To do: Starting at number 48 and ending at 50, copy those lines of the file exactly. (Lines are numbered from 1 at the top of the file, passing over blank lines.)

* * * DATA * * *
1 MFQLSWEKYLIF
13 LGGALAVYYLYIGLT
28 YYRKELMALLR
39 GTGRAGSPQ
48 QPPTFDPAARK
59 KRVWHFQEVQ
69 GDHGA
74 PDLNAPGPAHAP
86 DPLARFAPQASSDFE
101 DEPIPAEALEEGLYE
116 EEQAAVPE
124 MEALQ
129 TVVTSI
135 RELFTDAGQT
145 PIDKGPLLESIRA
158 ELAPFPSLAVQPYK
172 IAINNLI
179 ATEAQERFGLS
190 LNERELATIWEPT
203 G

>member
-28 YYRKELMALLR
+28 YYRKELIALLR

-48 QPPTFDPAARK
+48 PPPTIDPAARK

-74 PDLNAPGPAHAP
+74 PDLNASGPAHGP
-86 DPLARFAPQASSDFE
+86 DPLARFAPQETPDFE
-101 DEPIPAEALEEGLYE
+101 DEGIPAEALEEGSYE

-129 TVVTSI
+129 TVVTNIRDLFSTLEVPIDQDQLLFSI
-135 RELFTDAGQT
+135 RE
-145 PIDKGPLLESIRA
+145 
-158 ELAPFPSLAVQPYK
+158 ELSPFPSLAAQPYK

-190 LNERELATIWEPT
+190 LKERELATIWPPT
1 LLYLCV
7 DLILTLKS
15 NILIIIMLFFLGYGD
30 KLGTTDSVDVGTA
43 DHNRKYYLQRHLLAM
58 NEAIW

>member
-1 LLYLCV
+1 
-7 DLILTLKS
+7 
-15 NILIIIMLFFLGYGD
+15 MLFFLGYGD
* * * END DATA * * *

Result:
>member
-1 LLYLCV
+1 